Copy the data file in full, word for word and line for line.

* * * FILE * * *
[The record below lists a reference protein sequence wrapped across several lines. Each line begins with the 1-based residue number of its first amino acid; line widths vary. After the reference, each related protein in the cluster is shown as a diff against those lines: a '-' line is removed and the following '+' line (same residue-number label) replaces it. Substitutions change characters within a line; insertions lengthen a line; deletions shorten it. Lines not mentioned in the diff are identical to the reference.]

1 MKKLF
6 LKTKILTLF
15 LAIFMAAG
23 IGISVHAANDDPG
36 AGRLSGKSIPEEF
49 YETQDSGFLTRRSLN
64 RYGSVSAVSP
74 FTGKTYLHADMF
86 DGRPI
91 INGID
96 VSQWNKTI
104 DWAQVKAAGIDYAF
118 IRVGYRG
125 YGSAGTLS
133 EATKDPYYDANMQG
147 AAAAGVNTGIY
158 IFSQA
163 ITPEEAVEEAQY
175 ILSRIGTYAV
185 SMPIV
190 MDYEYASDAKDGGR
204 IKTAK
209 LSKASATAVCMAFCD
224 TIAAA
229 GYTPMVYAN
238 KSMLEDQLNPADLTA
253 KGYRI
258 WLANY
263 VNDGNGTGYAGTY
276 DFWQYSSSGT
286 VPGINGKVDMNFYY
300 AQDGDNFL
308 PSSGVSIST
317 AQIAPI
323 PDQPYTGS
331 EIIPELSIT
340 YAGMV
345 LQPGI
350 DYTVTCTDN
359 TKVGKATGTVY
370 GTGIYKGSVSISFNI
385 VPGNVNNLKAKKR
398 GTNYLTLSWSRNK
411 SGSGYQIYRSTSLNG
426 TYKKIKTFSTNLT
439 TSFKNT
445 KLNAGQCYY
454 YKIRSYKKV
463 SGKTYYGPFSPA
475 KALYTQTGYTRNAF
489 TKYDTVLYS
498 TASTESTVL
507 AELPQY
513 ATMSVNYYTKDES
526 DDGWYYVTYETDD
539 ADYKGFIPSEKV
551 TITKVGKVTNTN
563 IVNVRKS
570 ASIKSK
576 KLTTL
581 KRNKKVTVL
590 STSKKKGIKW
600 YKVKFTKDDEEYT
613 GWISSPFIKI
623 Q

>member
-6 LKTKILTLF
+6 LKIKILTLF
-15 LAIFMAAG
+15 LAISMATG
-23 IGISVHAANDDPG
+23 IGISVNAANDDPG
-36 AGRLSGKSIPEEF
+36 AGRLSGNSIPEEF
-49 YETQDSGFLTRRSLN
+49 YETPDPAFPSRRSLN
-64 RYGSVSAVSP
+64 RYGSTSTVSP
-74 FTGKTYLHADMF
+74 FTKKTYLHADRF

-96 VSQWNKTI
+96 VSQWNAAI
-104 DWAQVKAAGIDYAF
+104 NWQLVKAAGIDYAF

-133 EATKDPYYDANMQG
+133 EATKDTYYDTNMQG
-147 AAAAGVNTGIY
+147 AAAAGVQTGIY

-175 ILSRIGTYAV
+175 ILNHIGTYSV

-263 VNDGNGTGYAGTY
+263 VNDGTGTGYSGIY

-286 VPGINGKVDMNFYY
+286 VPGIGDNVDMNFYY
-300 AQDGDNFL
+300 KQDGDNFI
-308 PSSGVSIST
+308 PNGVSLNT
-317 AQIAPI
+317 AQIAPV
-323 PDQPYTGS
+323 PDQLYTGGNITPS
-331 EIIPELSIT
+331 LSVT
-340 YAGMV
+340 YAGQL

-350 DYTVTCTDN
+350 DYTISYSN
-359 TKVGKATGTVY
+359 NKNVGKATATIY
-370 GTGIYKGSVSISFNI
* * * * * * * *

[The record below lists a reference protein sequence wrapped across several lines. Each line begins with the 1-based residue number of its first amino acid; line widths vary. After the reference, each related protein in the cluster is shown as a diff against those lines: a '-' line is removed and the following '+' line (same residue-number label) replaces it. Substitutions change characters within a line; insertions lengthen a line; deletions shorten it. Lines not mentioned in the diff are identical to the reference.]

1 MKKLF
6 LKTKILTLF
15 LAIFMAAG
23 IGISVHAANDDPG
36 AGRLSGKSIPEEF
49 YETQDSGFLTRRSLN
64 RYGSVSAVSP
74 FTGKTYLHADMF
86 DGRPI
91 INGID
96 VSQWNKTI
104 DWAQVKAAGIDYAF
118 IRVGYRG
125 YGSAGTLS
133 EATKDPYYDANMQG
147 AAAAGVNTGIY
158 IFSQA
163 ITPEEAVEEAQY
175 ILSRIGTYAV
185 SMPIV
190 MDYEYASDAKDGGR
204 IKTAK
209 LSKASATAVCMAFCD
224 TIAAA
229 GYTPMVYAN
238 KSMLEDQLNPADLTA
253 KGYRI
258 WLANY
263 VNDGNGTGYAGTY
276 DFWQYSSSGT
286 VPGINGKVDMNFYY
300 AQDGDNFL
308 PSSGVSIST
317 AQIAPI
323 PDQPYTGS
331 EIIPELSIT
340 YAGMV
345 LQPGI
350 DYTVTCTDN
359 TKVGKATGTVY
370 GTGIYKGSVSISFNI
385 VPGNVNNLKAKKR
398 GTNYLTLSWSRNK
411 SGSGYQIYRSTSLNG
426 TYKKIKTFSTNLT
439 TSFKNT
445 KLNAGQCYY
454 YKIRSYKKV
463 SGKTYYGPFSPA
475 KALYTQTGYTRNAF
489 TKYDTVLYS
498 TASTESTVL
507 AELPQY
513 ATMSVNYYTKDES
526 DDGWYYVTYETDD
539 ADYKGFIPSEKV
551 TITKVGKVTNTN
563 IVNVRKS
570 ASIKSK
576 KLTTL
581 KRNKKVTVL
590 STSKKKGIKW
600 YKVKFTKDDEEYT
613 GWISSPFIKI
623 Q

>member
-6 LKTKILTLF
+6 LKIKILTLF
-15 LAIFMAAG
+15 LAISMATG
-23 IGISVHAANDDPG
+23 IGISVNAANDDPG
-36 AGRLSGKSIPEEF
+36 AGRLSGNSIPEEF
-49 YETQDSGFLTRRSLN
+49 YETPDPAFPSRRSLN
-64 RYGSVSAVSP
+64 RYGSTSTVSP
-74 FTGKTYLHADMF
+74 FTKKTYLHADRF

-96 VSQWNKTI
+96 VSQWNAAI
-104 DWAQVKAAGIDYAF
+104 NWQLVKAAGIDYAF

-133 EATKDPYYDANMQG
+133 EATKDTYYDTNMQG
-147 AAAAGVNTGIY
+147 AAAAGVQTGIY

-175 ILSRIGTYAV
+175 ILNHIGTYSV

-263 VNDGNGTGYAGTY
+263 VNDGTGTGYSGIY

-286 VPGINGKVDMNFYY
+286 VPGIGDNVDMNFYY
-300 AQDGDNFL
+300 KQDGDNFI
-308 PSSGVSIST
+308 PNGVSLNT
-317 AQIAPI
+317 AQIAPV
-323 PDQPYTGS
+323 PDQLYTGGNITPS
-331 EIIPELSIT
+331 LSVT
-340 YAGMV
+340 YAGQL

-350 DYTVTCTDN
+350 DYTISYSN
-359 TKVGKATGTVY
+359 NKNVGKATATIY
-370 GTGIYKGSVSISFNI